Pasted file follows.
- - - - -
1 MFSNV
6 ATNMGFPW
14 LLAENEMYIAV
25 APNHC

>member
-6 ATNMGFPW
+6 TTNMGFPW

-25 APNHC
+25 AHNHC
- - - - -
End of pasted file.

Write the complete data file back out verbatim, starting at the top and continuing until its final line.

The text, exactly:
1 MFSNV
6 ATNMGFPW
14 LLAENEMYIAV
25 APNHC

>member
-6 ATNMGFPW
+6 TTNMGFPW

-25 APNHC
+25 AHNHC